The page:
One of the best solutions to your newborn sleeping is establishing a consistent bedtime routine for nighttime sleep. You can start this with your child at around six to eight weeks of age. At this age, your baby’s circadian rhythm is a little more consistent, and you also know your baby’s habits, feeding schedule, and when they tend to get sleepy. 

This routine can be any of your choosing, but it is important to keep it simple and consistent. This may simply be a night feed, bathtime, a short bedtime story in their nursery, then some cuddles as you gently rock your little one. As your baby starts to fall asleep, place them in their crib or bassinet so they can try to fall asleep on their own. If you consistently rock your baby to sleep, they may not want to go to sleep without you. 

When beginning your bedtime routine, consider adding aromatherapy as an element to aid your baby’s sleep patterns. Research has shown that scent can have a relaxing effect on our brains. When used in tandem with a bedtime routine, your baby will begin to associate these pleasant smells with the most relaxing part of the day. 

When your baby reaches three months, consider using a Relaxing Pillow & Linen Spray, infused with our NaturalSnooze fragrance featuring scents scientifically proven to create an environment that helps with falling asleep and staying asleep.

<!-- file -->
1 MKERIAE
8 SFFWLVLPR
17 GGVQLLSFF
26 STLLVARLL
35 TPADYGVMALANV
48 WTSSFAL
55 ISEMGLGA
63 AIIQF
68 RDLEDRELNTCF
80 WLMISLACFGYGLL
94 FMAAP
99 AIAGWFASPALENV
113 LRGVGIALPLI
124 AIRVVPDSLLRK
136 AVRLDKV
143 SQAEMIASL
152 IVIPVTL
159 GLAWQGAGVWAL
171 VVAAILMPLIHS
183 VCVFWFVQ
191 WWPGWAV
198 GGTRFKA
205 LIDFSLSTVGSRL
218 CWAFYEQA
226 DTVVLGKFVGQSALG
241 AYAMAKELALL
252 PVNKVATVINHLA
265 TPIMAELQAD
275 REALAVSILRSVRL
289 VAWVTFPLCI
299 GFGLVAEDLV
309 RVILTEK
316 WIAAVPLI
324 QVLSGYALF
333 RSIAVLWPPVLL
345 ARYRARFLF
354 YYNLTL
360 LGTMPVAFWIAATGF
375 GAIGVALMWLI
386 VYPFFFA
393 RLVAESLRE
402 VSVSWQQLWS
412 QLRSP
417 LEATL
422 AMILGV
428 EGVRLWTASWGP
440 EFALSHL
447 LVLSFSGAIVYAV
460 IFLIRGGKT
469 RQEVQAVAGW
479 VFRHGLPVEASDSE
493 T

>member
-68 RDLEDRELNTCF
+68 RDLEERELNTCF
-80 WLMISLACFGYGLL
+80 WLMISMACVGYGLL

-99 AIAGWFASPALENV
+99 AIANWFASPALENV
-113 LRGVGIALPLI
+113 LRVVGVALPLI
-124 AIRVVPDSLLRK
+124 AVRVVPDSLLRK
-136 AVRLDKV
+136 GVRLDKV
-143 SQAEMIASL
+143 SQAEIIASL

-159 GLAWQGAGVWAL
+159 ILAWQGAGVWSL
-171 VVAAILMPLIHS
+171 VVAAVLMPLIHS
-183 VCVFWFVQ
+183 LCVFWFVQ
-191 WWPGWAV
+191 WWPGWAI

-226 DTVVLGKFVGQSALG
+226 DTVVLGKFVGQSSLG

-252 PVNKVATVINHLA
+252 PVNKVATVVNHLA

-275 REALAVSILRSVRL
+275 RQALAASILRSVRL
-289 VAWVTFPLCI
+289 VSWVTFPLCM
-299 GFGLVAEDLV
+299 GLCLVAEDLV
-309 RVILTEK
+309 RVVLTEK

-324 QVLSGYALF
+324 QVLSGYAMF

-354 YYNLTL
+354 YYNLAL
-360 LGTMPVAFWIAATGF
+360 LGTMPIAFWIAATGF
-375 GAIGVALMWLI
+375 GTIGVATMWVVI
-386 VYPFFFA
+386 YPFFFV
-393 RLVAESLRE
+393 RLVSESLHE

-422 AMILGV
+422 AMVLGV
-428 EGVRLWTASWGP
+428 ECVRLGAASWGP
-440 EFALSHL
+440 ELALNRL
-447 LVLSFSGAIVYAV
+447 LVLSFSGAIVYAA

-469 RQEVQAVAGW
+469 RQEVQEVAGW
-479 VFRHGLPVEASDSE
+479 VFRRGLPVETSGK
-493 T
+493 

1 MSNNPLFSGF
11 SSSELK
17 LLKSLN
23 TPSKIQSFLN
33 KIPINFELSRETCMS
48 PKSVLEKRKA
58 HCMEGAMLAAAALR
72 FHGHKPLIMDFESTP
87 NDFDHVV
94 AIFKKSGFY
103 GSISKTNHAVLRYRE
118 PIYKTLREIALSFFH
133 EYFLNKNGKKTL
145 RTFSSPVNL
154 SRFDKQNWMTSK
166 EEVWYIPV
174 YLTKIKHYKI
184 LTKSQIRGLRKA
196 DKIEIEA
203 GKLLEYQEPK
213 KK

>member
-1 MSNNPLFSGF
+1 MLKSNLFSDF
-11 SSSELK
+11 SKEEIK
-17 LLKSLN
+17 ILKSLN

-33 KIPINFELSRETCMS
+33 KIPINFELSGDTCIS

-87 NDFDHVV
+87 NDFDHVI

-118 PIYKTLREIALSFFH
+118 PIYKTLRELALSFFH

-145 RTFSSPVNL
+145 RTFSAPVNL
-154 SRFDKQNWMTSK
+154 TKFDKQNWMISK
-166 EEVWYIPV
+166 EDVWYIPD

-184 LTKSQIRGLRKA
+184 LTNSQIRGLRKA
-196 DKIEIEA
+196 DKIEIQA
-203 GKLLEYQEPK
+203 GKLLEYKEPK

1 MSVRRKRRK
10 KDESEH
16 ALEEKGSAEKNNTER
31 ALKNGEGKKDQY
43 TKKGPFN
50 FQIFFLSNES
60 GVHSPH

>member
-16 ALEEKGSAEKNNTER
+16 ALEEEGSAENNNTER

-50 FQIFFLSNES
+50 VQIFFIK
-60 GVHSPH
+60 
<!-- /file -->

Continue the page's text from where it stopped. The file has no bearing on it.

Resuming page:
As your little one changes and grows, so can their bedtime routine and sleep cycle! It should be whatever fits best into your family’s life and what helps relax your little one the most. It may be helpful to make gradual changes so your baby isn’t surprised by a total overhaul of the bedtime routine they have come to know and love. 

Sleep Training

As your baby reaches four to six months of life, you can start adding in sleep training as a part of your child’s bedtime routine. Nighttime feedings should be at a minimum to avoid any confusion. If your little one is still waking up for multiple feedings, it may be best to wait a few more weeks. 

Sleep training is more successful if your baby consistently enjoys between six and eight hours of deep sleep without waking up. 

The goal of sleep training is to place your baby in their sleeping space fully alert and train your baby to get drowsy and fall asleep on their own without your assistance. There are varying methods of sleep training that can help your baby regulate their own sleep and wake patterns. 

Most call for allowing your baby to cry for a few minutes instead of immediately going in to soothe them. When you go into your baby’s room to check on them, most sleep training methods will remind you that it’s essential to try not to take your baby out of their crib. 

You can gently pat their back and say soothing words, and then leave the room. This will help your baby to understand that this time is meant for sleeping.